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An Invitation to Indian Cooking (Vintage) Paperback – 19 Apr 2011
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"The final word on the subject . . . perhaps the best Indian cookbook available in English." --Craig Claiborne, "The New York Times"
The final word on the subject . . . perhaps the best Indian cookbook available in English." Craig Claiborne, The New York Times"
"The final word on the subject . . . . Perhaps the best Indian cookbook available in English." --Craig Claiborne, The New York Times
"A volume that had much to do with so many Indian dinner parties and countless curries being prepared in American and British kitchens. Something about [Jaffrey's] recipes and writing style makes the cuisine seem exotic and enchanting while still entirely doable." --Serious Eats
"Jaffrey's graceful writing and fascinating content led me to trust her. . . . [An Invitation to Indian Cooking] invited and seduced me." --Zanne Stewart, Gourmet
The classic book on Indian cooking from the world's authority on Indian food --This text refers to an alternate Paperback edition.See all Product description
Top customer reviews
There's a mixture of simple and complex recipes - all of which are pretty amazing. I've learnt to eat Indian food in a completely different way to how you would in a typical restaurant eg you eat the raita's etc with your main course to balance the flavours and heat. The variety of chutneys, accompaniments, vegetable dishes and snacks is vast for such a modestly sized book. Also, Indian food tastes much fresher and far less cloying than the stuff we're normally subjected to in a restaurant. This book has been so influential in our household that we rarely go out for a curry now because they taste so much better at home.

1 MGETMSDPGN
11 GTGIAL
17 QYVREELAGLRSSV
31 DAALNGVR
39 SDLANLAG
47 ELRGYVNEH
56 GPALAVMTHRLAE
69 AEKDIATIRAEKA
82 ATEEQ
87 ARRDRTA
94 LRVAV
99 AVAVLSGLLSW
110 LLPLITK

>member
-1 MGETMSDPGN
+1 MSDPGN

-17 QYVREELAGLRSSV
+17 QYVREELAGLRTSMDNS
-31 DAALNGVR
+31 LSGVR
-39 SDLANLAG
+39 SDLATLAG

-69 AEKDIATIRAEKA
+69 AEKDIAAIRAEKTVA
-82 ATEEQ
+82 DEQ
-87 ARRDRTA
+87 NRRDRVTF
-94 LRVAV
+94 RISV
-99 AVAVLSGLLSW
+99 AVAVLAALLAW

Don't be put off by the fact there's no pictures, it's packed full of useful tips. Also, you will need a food processor and something to grind spices with - apart from this no other special equipment is needed.
A gem of a book - if you have all the modern books, try this one for some lovely Indian home cooking like it used to be!
Chicken with sliced lemon, Green Beans with mustard.
People have to remember that there was a time when cookbooks had no pictures! I still use 'The Glasgow Cookbook', 'Mastering the Art of FrenchCooking', 'Delia Smith's Complete CookeryCourse' and 'French a Provincial Cooking' by Elizabeth David. Not one has any pictures yet I achieve excellent results because I follow instructions.
Since food photography is now big business, you should not believe all you see. Many photographs do not show the 'real' finished product in any case and in the case of curries that is understandable. Photos of food is fashionable and allows publishers to charge twice as much.
If you want to learn to cook real Indian food then buy this book, or indeed any of the books by Madhur Jaffrey.
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